The San Francisco Examiner, which earlier this week linked [Bush adviser Donald] Gregg to Gomez, reported that Gomez maintains daily contact with Bush's office....
[M]embers of Congress said yesterday they wanted to investigate the administration's conduct further. And ... several said that their focus had shifted from the CIA to the White House....
[T]he Sunday crash will be among events covered by a [Senate] Foreign Relations Committee probe into allegations that the contras may have been involved in drug-running and abuse of U.S. aid funds, [Senator Richard G.] Lugar said....
The Customs Service said yesterday it is investigating whether the downed plane may have carried guns out of Miami, which would violate federal restrictions on arms exports and other laws, including the Neutrality Act, which bars U.S. citizens from working to overthrow governments not at war with the United States....
Hasenfus told reporters in Nicaragua the plane had flown out of Miami.[76]

George Bush's career was now on the line. News media throughout the world broke the story of the Hasenfus capture, and of the crewman's fingering of Bush and his underlings Rodriguez and Posada Carriles. Bush was now besieged by inquiries from around the world, as to how and why he was directing the gun-running into Latin America. Speaking in Charleston, South Carolina, George Bush described Max Gomez/Rodriguez as "a patriot. '' The Vice President denied that he himself was directing the illegal operations to supply the Contras: "To say I'm running the operation ... it's absolutely untrue. '' Bush said of Rodriguez: "I know what he was doing in El Salvador, and I strongly support it, as does the president of El Salvador, Mr. Napoleon Duarte, and as does the chief of the armed forces in El Salvador, because this man, an expert in counterinsurgency, was down there helping them put down a communist- led revolution [i.e. in El Salvador, not Nicaragua]. ''[77]

Two days later, Gen. Adolfo Blandon, armed forces chief of staff in El Salvador, denied Bush's contention that Felix Rodriguez worked for his country's military forces: "This intrigues me. It would have to be authorized [by our] joint chiefs of staff [and] the government. '' He said such authorization had not been given.[78]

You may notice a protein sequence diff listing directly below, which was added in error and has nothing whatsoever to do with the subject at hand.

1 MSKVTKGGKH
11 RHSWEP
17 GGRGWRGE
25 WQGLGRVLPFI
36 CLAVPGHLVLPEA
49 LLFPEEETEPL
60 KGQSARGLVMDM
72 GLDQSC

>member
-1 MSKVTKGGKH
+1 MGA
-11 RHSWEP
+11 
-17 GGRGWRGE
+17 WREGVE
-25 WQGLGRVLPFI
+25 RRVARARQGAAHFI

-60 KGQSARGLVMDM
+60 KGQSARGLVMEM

October 12, 1986:
Eugene Hasenfus, the U.S. airman downed in Nicaragua, gave and signed an affidavit in which it was stated: "About Max Gomez [Felix Rodriguez], Hasenfus says that he was the head Cuban coordinator for the company and that he works for the CIA and that he is a very close friend of the Vice-President of the United States, George Bush.... Max Gomez, after receiving his orders was the one who had to ... [say] where the air drops would be taking place.
About Ramon Medina [escaped airplane bomber Luis Posada Carriles], Hasenfus says that he was also a CIA agent and that he did the `small work' because Max Gomez was the `senior man.' He says that Ramon took care of the rent of the houses, the maids, the food, transportation and drivers, and also, coordination of the fuel for the aircraft, etc. '' [emphasis in the original].[79] His cover being blown, and knowing he was still wanted in Venezuela for blowing up an airliner and killing 73 persons, Posada Carriles now "vanished '' and went underground.[80]

October 19, 1986:
Eugene Hasenfus, interviewed in Nicaragua by Mike Wallace on the CBS television program "60 Minutes, '' said that Vice President Bush was well aware of the covert arms supply operation. He felt the Reagan-Bush administration was "backing this 100 percent. '' Wallace asked Hasenfus why he thought that Gomez/Rodriguez and the other managers of the covert arms re-supply "had the blessing of Vice President Bush. '' Hasenfus replied, "They had his knowledge that he was working [on it] and what was happening, and whoever controlled this whole organization--which I do not know--Mr. Gomez, Mr. Bush, I believe a lot of these other people. They know how this is being run. I do not. ''[81]

Iran-Contra Characters Fall In and Out
November 3, 1986: